1 April 2013, Singapore. The Singapore Government has plans to develop Singapore as a Global Intellectual Property (IP) Hub in Asia and it knows that any endeavor on such a large scale would be best effected by a Committee of experts. This Committee comprises a banker, lawyers, a university professor, a research institute, an international tax and accounting organisation, research and development organisations, local and foreign technology companies, high-ranking government officials across various ministries and, to top it off, the chairman of Singapore’s largest media broadcaster.
After several rounds of public consultations, garnered from inside and outside Singapore, a 3+2 approach was spelt out today:
3 Strategic Outcomes:
• An international hub for IP transactions and management
• A hub for quality IP filings for companies all over the world
• A choice venue for IP dispute resolution
• Skilled manpower resources networked to the region and beyond
• A conducive and progressive environment for IP activities
The Singapore Government envisions an IP ecosystem in Singapore with marketplace elements, such as IP financing and IP valuation.
Singapore already boasts a robust and world-class IP regime. Patent laws have been progressively amended in 2012 to be aligned with international practices and to build world-class search and examination capabilities in specific technology areas. Recruitment for patent examiners by the Intellectual Property Office of Singapore (IPOS) has been aggressive and is ongoing.
IP-related jobs, including IP strategists, IP valuation analysts, and professional development trainers will be created. More details will be revealed when IPOS rolls out the IP Competency Framework (IPCF), to define the competencies required to accredit training providers and their programmes, in April 2013.
Tax incentive schemes (applicable, for example, to the associated fees paid to professional service providers) have been introduced to encourage local IP registrations. Tax deductions for IP activities across the value chain, including IP in-licensing for IP created outside Singapore, have also been announced.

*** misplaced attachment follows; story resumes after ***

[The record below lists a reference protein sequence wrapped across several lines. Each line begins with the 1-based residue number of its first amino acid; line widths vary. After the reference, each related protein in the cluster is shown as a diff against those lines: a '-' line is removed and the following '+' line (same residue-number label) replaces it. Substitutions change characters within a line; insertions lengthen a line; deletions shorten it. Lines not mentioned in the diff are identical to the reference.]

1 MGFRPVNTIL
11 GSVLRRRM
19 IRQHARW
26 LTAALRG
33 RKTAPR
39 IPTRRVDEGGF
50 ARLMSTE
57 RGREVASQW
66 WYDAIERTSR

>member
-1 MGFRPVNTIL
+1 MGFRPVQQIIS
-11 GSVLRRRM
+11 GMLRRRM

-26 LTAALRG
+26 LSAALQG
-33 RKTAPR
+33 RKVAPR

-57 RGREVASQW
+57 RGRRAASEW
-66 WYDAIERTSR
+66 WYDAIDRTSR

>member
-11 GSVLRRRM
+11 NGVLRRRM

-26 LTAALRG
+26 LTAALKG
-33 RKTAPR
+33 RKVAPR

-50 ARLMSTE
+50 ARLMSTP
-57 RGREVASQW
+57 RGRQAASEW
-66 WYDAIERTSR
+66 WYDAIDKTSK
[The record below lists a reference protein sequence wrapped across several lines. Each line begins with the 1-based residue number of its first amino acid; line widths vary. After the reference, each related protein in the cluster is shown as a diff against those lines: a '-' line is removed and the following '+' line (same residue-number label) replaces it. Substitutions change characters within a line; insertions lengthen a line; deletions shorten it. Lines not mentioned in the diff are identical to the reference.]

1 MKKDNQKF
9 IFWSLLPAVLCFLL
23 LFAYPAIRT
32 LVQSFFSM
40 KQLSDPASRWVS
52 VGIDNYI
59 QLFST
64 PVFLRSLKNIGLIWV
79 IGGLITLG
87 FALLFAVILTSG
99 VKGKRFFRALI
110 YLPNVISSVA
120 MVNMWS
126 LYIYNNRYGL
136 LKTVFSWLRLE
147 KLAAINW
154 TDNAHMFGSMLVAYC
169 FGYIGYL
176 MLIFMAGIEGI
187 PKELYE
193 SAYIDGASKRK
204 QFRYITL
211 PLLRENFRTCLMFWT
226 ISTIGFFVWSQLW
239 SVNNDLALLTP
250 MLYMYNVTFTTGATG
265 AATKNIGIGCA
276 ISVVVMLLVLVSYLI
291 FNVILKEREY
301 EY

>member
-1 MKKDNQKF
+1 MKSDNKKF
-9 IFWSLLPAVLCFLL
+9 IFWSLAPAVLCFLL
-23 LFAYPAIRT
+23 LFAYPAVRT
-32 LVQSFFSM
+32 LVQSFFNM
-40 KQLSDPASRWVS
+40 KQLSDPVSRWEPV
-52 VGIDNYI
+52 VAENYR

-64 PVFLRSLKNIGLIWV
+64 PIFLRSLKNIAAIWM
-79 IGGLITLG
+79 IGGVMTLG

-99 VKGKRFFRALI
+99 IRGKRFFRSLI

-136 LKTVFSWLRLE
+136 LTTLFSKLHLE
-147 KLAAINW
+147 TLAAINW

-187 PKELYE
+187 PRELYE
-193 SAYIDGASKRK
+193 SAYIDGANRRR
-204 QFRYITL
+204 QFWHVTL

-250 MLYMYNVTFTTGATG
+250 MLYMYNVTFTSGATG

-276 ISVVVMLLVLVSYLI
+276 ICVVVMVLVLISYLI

Judicial support from the Singapore Supreme Court is also being established, such as in the form of court assessors (for technical expertise) and amicus curiae (for legal expertise) for the IP Court.
Interestingly, the Singapore Government does not seem to view foreign legal eagles as existential threats to the local legal industry, as is the case everywhere else in the world. On the contrary, Singapore has relaxed its regulations on foreign lawyers since 2008 and on foreign patent attorneys in 2012.
Given that there is a strong correlation between the size of country’s domestic market and the number of IP filings, as seen in the WIPO Patent Cooperation Treaty PCT Newsletter (March 2013 issue), one cannot but wonder how Singapore, with a population size of 5.3 million and a domestic market size index of 4.1, hopes to achieve Asian Global IP Hub status.
Only time will tell but, for now, one can take heart from Singapore’s various ‘miracle,’ success stories—a small country that has already attracted global attention as a centre international arbitration and the world’s second busiest port (after Shanghai). Singapore is also the only country outside Switzerland to house a second office of the World Intellectual Property Organisation Arbitration and Mediation Centre WIPO AMC. Singapore has also been ranked, by the World Economic Forum in 2012/13, as the world’s second most competitive economy (after Switzerland), second in IP protection (after Finland) and first in efficiency of legal framework in settling disputes. No mean achievements amidst a climate of downcast global markets and regional economic woes.
Click here for an Update to the Intellectual Property Hub Master Plan from the Singapore Ministry of Law.
This article has been re-published with permission in the Queen Mary University of London, Centre for Commercial Law Studies, Alumni Bulletin, Sixth Edition – Summer 2013″.
Last updated: 19 October 2017